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March 29, 2017

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What are the pros and cons of completing the square as a way to solve quadradic equations?

  • Algebra Quadratic Equations - ,

    Completing the square is not the easiest way to solve quadratic equations; its strength lies in the fact that the process is repetitive and predictable.

    Here is the best news: completing the square ALWAYS (SAY ALWAYS) will work, unlike the factoring method, which of course, requires that the trinomial be factorable.

  • Algebra Quadratic Equations - ,

    Thank you.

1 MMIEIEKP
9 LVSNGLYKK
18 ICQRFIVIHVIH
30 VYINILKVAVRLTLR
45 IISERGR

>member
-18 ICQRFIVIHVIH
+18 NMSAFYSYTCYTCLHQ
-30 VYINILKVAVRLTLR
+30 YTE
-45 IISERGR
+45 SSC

• Algebra Quadratic Equations - ,

    I find the quadratic equation
    x = [-b +/- sqrt(b^2-4ac)]/2a
    the easiest to use, unless a way of factoring is obvious. It is derived by completing the square, after all. It tells you the number of real roots right away (from the value of b^2 - 4ac). The hard part is memorizing it, but after a while it becomes routine.

  • Algebra Quadratic Equations - ,

    Thank you for the example.

  • Algebra Quadratic Equations - ,

    I use the following rule:
    If the coefficient of the squared term is 1 and the coefficient of the first degree term is even, then I would use completing the square, otherwise just use the quadratic formula

    e.g.

    x^2 - 12x -5 = 0
    x^2 - 12x = 5
    x^2 - 12x + 36 = -5 + 36
    (x-6)^2 = 31

    x = 6 ± √31

    In this case this method is actually faster and easier than using the formula, since the formula answer has to be broken down to lowest terms.

  • Algebra Quadratic Equations - ,

    Cool rule, thank you.

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